skip to content

Transkills: supporting transition to University


There is resistance among some students, and some academics, to transparent and straightforward structure and signposting in essays. A lot of people think that an essay starting e.g. 'In this essay I will be making three points...' is a childish or unstylish essay. I disagree. I think an essay that says at the outset what points will be made, makes them, summarises the case and provides a conclusion – with each new stage in the essay signposted – is a clear essay. I have never read an essay and thought to myself, 'This is dreadful – it's just too clear' or, 'This is a good essay, but I just wish the arguments weren't so lucidly signposted'. A clear essay is a good essay; and explicit structure and signposting, I believe, are among the most effective ways to make your essay clear and your arguments transparent.

If you think of your essay as being a stretch of terrain, one of your duties as a writer is to provide your readers with a map of the terrain, and signposts to facilitate their journey through it. Your introduction should include a basic map. It is also a good idea to include several transitional sentences in the course of your essay that act as signposts, telling readers where they have got to and how far they still have to go, e.g. 'A second argument against mind-body dualism is ...'; 'Moving on to the question of free will, ...'; 'To summarise the historical evidence: ...'. Without a map and signposts, travellers through your essay are likely to get lost and disoriented.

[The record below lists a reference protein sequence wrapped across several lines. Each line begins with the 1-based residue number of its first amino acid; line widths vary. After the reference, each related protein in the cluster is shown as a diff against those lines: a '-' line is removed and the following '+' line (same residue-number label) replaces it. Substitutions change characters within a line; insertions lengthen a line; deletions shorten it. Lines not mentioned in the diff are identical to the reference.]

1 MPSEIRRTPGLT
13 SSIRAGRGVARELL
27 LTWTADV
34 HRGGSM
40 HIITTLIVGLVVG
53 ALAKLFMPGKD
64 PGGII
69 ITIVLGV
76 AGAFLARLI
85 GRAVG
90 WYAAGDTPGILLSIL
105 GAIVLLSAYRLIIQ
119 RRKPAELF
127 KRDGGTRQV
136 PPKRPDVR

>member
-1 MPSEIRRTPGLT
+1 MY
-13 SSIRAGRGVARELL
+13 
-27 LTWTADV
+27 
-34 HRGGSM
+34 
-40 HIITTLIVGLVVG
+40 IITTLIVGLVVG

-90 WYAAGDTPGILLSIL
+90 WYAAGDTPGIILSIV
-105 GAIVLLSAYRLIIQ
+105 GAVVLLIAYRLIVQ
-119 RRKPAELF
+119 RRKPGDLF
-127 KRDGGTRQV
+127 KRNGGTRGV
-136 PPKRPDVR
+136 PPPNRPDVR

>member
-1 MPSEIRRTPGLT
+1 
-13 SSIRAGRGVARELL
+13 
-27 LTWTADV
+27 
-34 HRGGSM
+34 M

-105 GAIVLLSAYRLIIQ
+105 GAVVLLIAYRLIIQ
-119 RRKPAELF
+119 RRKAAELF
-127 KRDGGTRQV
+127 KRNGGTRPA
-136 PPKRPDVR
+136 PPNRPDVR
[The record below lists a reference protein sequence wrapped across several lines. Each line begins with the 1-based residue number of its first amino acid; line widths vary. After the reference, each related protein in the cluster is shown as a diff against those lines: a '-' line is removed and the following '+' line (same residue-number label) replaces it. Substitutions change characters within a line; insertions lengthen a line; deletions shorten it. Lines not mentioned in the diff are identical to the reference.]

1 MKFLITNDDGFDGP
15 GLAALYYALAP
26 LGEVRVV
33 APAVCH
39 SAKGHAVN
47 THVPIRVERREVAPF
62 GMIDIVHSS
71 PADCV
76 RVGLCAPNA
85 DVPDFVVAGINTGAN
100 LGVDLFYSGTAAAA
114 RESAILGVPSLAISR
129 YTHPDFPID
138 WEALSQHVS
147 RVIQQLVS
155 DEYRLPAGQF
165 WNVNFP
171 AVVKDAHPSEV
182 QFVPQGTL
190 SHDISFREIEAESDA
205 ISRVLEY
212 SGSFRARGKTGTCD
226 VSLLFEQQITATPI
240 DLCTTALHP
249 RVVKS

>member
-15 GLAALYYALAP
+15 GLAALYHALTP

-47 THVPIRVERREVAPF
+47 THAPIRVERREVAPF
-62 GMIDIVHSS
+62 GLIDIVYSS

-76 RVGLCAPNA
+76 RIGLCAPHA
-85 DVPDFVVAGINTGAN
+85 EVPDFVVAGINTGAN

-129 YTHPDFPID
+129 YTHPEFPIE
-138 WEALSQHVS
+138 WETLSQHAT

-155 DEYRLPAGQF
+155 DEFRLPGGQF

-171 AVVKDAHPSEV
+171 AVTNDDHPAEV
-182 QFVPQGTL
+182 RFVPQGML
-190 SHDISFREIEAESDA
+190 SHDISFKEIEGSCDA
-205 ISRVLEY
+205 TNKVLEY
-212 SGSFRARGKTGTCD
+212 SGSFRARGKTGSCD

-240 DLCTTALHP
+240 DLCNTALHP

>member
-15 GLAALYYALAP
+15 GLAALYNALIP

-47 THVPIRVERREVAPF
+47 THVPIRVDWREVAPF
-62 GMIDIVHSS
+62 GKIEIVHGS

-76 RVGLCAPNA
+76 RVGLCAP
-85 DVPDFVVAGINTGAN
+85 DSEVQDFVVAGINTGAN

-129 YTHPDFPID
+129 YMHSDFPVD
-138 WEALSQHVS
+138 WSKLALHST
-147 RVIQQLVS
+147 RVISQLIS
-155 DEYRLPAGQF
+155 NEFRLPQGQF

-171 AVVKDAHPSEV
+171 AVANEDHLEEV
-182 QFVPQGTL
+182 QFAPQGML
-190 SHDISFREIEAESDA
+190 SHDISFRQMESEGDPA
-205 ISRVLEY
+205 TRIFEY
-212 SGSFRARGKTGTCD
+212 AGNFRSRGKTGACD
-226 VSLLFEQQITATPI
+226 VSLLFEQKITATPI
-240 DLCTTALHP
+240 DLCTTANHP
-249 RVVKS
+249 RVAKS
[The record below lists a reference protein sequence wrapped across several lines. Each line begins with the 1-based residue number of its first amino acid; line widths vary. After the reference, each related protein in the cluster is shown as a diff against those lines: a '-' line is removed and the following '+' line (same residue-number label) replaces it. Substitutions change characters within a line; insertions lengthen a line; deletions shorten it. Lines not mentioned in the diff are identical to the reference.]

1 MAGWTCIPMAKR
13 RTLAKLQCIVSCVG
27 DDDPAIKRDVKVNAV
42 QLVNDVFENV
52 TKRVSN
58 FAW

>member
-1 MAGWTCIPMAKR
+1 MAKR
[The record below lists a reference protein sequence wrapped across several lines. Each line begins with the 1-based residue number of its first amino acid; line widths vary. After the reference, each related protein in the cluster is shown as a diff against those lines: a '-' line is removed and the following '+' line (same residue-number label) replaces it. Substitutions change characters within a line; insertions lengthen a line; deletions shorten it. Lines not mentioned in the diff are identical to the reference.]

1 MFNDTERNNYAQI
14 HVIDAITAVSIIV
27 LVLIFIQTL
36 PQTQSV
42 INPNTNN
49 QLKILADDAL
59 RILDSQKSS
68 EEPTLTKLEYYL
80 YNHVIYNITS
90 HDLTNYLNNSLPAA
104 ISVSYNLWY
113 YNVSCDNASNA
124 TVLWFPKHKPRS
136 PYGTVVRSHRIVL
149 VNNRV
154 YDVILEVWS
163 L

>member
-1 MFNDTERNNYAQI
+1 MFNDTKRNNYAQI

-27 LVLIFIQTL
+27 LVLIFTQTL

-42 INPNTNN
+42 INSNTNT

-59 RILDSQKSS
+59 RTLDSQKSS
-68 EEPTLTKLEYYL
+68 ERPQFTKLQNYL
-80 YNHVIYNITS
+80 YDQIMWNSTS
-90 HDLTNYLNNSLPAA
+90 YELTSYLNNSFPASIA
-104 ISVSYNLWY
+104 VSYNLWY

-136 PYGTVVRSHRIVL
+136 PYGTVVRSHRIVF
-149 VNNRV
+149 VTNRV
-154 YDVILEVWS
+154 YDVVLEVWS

Each paragraph should make just one point, or sub-point, or at least have a single clear theme, which is illustrated with a couple of examples and/or quotations. As a general rule paragraphs should not be longer than about a third of a page. They can be much shorter if the point is a short and snappy one. It is often a good idea to start a paragraph with a transitional sentence or with a sentence stating the topic of that paragraph.


There is no strict rule about how long supervision essays should be. As a rough guide anything between 2,000 and 2,500 words is normally acceptable. Fewer than 2,000 words would not normally be enough to show evidence of a substantial amount of reading, noting, and thinking. An essay of more than 2,500 words might sometimes be acceptable but it may be that you would do better to spend some more time reading and thinking and to produce an essay that is strong on analysis and quality rather than on sheer quantity. It is also worth bearing in mind that one of the main purposes of supervision essays is to develop skills that will be of use in your exams, when you will only have time to write 1,000-1,200 words at the most for each essay. This does not mean that supervision essays should be as short as exam essays – they should not – but it does mean that it is important to learn how to be selective and concise when planning and writing your supervision essays.